Anyone who has paid attention to the Cardinals for weeks on end during just about any month this season saw just potent the defending champions’ lineup could be. But, in that same amount of time, they likely saw how bone-dry things could become, in the blink of an eye. In fact, many people believed the striking inability to come up with that one big, “clutch” hit with runners in scoring position could spell disaster for the Redbirds in the postseason.
For the Cardinals to make serious waves in the playoffs, they were going to have to do better than scoring two runs (without a hit) and going 0-for-8 with runners in scoring position, like they did on Sunday.
A tough task against one of the top rotations in baseball, no?And then, it happened. What we’ve seen plenty of times — the powerful Redbird lineup got an assist from a few key role players and BOOM. Runs. In bunches. Over, and over, and over.
After Wednesday’s 8-0 win against Edwin Jackson and company, the Cardinals have now tallied 20 runs in the last two days. That’s 20 runs on 27 hits. Yes, that is nine times the hit total in game one.
Anchored by commanding starting pitching (despite Jaime Garcia’s injury-shortened outing) and young bullpen arms with everything to prove, those runs were more than enough — for the wins, and, potentially, for a little extra confidence.
If 2011 taught us anything, it wasn’t that magic comes in a bottle and is poured out as needed. It wasn’t even that the Cardinals will always pull off some kind of late-season heroics. Quite simply, last year’s roller coaster taught us that in the playoffs, everything thing changes. And the Cardinals learned, perhaps better than anyone else, that the glory goes to those that seize the moment.
I mean, really … Pete Kozma, postseason hero? Or how about David Freese trying to repeat an MVP-caliber performance? Then there’s Chris Carpenter and Carlos Beltran. Postseason veterans, warriors, really, showing the “kids” how it’s done.
When the Mujica/Boggs duo falters, the Lynn/Rosenthal/Kelly trio shines. And, credit where it’s due, how about Mike Matheny learning on the spot how to best manage his pitching staff through critical, dare I say “must-win” games in his first playoffs as the boss man?
Of course, it helps when Jon Jay scales walls to make big plays. And Matt Holliday chips away, making little things turn into big things … like today, with an often elusive “productive out” that turned into runs.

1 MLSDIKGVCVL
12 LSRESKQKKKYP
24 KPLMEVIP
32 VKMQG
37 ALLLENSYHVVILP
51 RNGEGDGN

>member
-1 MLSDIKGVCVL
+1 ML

I mean, just look at the Cardinal box score from today:
Jon Jay — 2-for-4 with two runs scored
Carlos Beltran — 2-for-4 with a run scored
Matt Holliday — 3-for-5 with two RBI and a run scored
Allen Craig — 1-for-3 with an RBI and two walks
Yadier Molina — 0-for-3 with an RBI walk and a run scored
David Freese — 2-for-5 with a run scored
Daniel Descalso — 1-for-4 with an RBI and a run scored
Pete Kozma — 1-for-5 with a 3-run homer
Chris Carpenter — 2-for-3
When this team is getting production like that, one through nine, good luck stopping them.
The question is, can it continue? Will this team keep doing what many said could never be done? Is that simply the talking point that keeps these guys inspired?
Many will cite Washington’s inexperience in postseason play as one reason for their apparent meltdown. But me? I say any team facing the Cardinals when they’re firing on all cylinders is in a heap of trouble.
After yesterday’s performance, though, the pressure falls to the Redbirds. I know, the Nats are the ones fighting for their lives today. But, it’s the Cards who have shown their real potential. And now it’s up to them to seize the moment.
It’s Kyle Lohse against Ross Detwiler in a potential Division Series clincher. Those aren’t bad odds, but we all know games aren’t won or lost on paper.
Hopefully the old saying, “hitting is contagious” is right, and this high-octane hit train keeps on rolling!
Tara is a St. Louis Cardinals reporter for Aaron Miles’ Fastball and a contributor to Around the Horn. Follow her on Twitter @tarawellman.